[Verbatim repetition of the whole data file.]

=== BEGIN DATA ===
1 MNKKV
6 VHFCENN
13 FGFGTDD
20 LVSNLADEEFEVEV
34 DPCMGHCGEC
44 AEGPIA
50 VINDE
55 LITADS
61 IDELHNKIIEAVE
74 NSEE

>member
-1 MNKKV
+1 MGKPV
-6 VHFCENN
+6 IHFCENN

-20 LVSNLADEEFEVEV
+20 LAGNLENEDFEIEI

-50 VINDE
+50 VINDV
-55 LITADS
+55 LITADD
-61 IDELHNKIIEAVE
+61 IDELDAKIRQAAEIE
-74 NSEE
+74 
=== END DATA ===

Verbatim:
1 MNKKV
6 VHFCENN
13 FGFGTDD
20 LVSNLADEEFEVEV
34 DPCMGHCGEC
44 AEGPIA
50 VINDE
55 LITADS
61 IDELHNKIIEAVE
74 NSEE

>member
-1 MNKKV
+1 MGKPV
-6 VHFCENN
+6 IHFCENN

-20 LVSNLADEEFEVEV
+20 LAGNLENEDFEIEI

-50 VINDE
+50 VINDV
-55 LITADS
+55 LITADD
-61 IDELHNKIIEAVE
+61 IDELDAKIRQAAEIE
-74 NSEE
+74 